“The human perception of robots is often affected by science fiction; however there is a very real conflict between this perception of superior and distant robots, and the aim of human-robot interaction researchers. A companion robot needs to be friendly and have the ability to recognise users’ emotions and needs, and act accordingly. Despite this, robots used in previous research have lacked human characteristics so that users cannot relate – how can we interact with something that is more perfect than we are?

“As long as a robot can show imperfections which are similar to those of humans during their interactions, we are confident that long-term human-robot relations can be developed.”

The results of this study pave the way for the next phase of Mriganka’s PhD research, which will investigate whether using robots that show cognitive bias in a similar way, but which look more human-like, develops even more successful relationships. Mriganka’s current studies involve MARC (Multi-Actuated Robotic Companion), Dr Murray’s 3D-printed humanoid robot. The design of MARC is supplied by the open source project InMoov.

Previous research suggests that the appearance of humanoid robots helps users to understand their gestures more intuitively. Hand movements, body language and speech are easy for the human sensory system to interpret straight away as they have been practised since childhood. Mriganka will research whether this familiarity, coupled with cognitive biases and humanlike faults, will stimulate even more positive reactions from users.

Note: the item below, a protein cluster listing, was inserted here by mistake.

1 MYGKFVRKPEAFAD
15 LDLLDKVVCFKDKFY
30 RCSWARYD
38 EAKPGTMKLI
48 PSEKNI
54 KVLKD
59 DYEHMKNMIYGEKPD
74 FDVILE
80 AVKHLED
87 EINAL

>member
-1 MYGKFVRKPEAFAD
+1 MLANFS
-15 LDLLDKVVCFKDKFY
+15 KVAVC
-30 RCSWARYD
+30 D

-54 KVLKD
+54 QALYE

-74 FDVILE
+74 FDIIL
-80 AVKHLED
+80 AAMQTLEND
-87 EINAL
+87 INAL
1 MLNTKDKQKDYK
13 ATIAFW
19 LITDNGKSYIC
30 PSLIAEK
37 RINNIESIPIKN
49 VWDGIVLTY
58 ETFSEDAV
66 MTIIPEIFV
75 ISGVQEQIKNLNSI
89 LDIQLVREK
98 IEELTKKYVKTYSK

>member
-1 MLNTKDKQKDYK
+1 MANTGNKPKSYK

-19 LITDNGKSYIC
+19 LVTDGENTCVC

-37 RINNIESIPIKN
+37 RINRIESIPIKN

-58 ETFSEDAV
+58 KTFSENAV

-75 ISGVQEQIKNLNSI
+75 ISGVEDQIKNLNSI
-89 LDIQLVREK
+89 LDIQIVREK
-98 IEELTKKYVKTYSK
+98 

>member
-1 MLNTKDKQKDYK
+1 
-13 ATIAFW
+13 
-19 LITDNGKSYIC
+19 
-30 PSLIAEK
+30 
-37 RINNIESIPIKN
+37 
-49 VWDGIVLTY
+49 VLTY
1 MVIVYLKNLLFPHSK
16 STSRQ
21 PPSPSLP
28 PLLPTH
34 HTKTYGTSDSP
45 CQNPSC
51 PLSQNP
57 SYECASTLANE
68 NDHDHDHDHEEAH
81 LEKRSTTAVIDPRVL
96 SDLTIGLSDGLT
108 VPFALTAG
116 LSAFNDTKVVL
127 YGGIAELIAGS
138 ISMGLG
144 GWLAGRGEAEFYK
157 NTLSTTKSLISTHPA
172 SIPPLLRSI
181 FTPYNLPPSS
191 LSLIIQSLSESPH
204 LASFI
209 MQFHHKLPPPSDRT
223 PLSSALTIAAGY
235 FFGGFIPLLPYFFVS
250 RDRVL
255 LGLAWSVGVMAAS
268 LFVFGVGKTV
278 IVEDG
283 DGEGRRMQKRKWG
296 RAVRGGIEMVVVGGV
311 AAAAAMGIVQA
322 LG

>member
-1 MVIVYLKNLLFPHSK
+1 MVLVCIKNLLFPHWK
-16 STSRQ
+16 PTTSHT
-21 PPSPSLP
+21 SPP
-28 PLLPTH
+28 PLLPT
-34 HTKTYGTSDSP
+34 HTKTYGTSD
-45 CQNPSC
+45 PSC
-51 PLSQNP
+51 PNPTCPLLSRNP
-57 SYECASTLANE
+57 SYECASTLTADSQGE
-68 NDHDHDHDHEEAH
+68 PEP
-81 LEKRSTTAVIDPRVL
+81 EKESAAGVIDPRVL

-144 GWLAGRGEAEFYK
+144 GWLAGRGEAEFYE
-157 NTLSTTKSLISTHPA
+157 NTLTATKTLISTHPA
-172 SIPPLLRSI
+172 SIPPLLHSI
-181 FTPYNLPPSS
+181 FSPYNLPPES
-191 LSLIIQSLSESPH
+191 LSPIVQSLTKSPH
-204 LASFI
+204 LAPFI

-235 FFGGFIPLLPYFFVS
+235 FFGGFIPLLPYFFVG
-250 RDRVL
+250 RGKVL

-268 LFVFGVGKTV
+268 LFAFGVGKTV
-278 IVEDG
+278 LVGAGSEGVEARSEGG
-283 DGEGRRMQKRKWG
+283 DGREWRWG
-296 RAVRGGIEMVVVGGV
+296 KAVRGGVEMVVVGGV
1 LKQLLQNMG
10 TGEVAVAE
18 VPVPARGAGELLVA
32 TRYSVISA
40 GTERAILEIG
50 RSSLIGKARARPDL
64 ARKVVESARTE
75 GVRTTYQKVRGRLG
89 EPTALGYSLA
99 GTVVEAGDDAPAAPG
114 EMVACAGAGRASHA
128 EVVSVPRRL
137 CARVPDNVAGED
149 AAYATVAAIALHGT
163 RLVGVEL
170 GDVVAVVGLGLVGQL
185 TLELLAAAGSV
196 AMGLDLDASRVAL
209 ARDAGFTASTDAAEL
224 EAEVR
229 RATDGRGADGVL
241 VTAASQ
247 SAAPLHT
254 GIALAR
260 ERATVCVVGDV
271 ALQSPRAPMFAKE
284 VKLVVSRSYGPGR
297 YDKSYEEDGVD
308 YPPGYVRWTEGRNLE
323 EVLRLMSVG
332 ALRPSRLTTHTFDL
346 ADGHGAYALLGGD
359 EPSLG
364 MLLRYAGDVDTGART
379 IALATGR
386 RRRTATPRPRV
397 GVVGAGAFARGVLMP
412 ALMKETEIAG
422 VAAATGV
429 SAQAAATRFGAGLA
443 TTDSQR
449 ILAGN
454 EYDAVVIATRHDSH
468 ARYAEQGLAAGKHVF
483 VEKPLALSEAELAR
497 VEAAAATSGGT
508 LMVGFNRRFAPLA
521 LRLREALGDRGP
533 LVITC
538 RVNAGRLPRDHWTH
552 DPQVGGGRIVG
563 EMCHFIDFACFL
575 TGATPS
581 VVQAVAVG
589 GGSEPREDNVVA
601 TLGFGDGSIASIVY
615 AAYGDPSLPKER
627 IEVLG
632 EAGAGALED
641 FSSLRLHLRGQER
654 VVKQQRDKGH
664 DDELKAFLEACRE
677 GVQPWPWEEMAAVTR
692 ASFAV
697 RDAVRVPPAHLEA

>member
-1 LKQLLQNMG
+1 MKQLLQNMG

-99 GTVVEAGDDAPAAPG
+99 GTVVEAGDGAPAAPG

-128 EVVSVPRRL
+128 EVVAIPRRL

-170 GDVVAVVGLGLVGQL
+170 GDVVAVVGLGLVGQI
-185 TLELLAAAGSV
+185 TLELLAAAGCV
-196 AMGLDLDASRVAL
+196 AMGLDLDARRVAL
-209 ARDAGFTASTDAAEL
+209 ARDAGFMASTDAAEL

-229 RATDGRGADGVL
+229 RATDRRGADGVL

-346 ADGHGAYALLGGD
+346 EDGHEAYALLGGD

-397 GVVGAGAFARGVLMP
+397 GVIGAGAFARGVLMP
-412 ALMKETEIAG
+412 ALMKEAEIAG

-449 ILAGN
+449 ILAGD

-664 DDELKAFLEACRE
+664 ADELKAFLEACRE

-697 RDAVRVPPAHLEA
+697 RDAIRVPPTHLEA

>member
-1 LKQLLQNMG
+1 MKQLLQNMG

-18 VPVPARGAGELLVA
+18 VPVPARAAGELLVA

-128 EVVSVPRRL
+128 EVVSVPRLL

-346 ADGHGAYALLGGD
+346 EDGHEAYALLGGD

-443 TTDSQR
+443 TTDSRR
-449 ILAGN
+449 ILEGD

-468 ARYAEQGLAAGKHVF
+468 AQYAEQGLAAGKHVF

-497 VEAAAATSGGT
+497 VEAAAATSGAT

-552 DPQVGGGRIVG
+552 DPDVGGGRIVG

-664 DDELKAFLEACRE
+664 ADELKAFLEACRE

Robots attend Europe’s largest tech conference

3D-printed robots from the University of Lincoln, UK, have taken their first overseas trip to attend Europe’s largest annual technology event in Dublin.

Web Summit, which runs from 4th to 6th November 2014, has been called ‘the best technology conference on the planet’.

MARC (Multi-Actuated Robotic Companion) and TAMMIE (Technologically Advanced Multi-Modal Interactive Entity), two androids created by Dr John Murray from Lincoln’s School of Computer Science, made guest appearances at the event.

Dr Murray was invited to the event to team up with Wevolver, a start-up company that aims to bring together open source projects and communities to develop new and exciting creative ideas.

MARC and TAMMIE, together with their fellow robot ERWIN, are being used to help scientists understand how more realistic long-term relationships might be developed between humans and androids. Existing robots lack identifiable human characteristics that prevent humans developing a bond with them.

The project team believe their studies into human-computer interaction could one day see robots act as companions and may also help researchers to understand how relationships are built by children with conditions such as autism, Asperger syndrome or attachment disorder. MARC and TAMMIE are 3D-printed robots whose design was supplied by the open source project InMoov (www.inmoov.fr).

Web Summit will attract around 22,000 people – including 700 investors and 1,300 journalists – and speakers include the CEO of Dropbox, Drew Houston; the founder of Paypal and the first investor in Facebook, Peter Thiel; and actress and entrepreneur Eva Longoria.

3D robots Dublin 2 Dublin event